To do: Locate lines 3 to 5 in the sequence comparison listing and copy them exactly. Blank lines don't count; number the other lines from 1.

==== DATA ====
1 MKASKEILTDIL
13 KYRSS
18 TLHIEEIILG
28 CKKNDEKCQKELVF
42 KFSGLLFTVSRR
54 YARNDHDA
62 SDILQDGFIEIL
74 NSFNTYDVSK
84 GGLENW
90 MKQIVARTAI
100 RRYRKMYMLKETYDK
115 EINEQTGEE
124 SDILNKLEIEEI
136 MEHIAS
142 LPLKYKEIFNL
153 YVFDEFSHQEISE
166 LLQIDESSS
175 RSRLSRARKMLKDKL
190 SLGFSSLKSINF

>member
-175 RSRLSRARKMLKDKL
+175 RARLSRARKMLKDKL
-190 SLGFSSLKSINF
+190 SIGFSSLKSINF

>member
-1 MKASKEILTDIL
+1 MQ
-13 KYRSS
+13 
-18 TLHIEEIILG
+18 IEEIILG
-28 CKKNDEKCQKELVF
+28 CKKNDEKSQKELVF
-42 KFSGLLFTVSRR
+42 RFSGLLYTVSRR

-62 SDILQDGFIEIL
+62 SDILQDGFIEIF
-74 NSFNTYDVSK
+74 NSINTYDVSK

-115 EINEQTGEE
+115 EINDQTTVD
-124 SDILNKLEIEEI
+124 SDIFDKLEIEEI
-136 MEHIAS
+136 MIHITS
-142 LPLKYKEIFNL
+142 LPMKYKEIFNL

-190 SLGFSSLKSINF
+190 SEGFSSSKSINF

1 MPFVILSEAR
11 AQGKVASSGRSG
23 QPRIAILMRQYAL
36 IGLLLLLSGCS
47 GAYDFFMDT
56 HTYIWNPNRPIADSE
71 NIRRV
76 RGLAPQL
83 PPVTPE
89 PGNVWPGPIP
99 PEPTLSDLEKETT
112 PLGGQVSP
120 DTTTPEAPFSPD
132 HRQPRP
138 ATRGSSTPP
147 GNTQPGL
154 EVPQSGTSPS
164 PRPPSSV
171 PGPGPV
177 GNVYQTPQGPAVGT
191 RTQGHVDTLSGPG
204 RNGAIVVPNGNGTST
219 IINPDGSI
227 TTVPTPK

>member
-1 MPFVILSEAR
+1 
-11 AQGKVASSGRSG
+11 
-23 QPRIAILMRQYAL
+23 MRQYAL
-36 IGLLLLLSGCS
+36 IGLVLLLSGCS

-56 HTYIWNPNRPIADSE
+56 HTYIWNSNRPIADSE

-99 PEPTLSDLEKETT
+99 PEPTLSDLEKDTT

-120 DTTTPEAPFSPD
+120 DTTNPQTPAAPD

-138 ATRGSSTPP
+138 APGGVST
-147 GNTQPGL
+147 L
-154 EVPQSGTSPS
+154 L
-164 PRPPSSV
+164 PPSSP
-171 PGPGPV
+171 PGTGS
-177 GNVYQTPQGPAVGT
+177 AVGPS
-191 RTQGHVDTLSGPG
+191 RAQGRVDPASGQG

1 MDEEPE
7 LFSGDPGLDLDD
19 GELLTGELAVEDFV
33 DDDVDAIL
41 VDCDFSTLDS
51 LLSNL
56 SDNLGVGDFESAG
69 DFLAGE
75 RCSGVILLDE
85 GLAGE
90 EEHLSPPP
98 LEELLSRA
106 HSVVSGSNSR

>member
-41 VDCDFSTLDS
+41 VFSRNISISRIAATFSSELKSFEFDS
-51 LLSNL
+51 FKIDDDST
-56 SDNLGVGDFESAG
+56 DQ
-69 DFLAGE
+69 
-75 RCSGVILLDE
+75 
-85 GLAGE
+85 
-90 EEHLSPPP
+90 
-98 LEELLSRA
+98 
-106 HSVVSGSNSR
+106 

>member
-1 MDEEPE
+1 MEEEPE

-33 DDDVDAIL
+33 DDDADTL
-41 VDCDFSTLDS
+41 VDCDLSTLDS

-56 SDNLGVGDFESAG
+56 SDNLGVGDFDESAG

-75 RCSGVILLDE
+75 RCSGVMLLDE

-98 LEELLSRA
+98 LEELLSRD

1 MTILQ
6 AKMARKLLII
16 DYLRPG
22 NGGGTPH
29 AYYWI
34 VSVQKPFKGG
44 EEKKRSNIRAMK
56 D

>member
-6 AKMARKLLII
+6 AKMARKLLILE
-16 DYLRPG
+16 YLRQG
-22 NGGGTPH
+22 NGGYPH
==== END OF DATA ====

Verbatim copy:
18 TLHIEEIILG
28 CKKNDEKCQKELVF
42 KFSGLLFTVSRR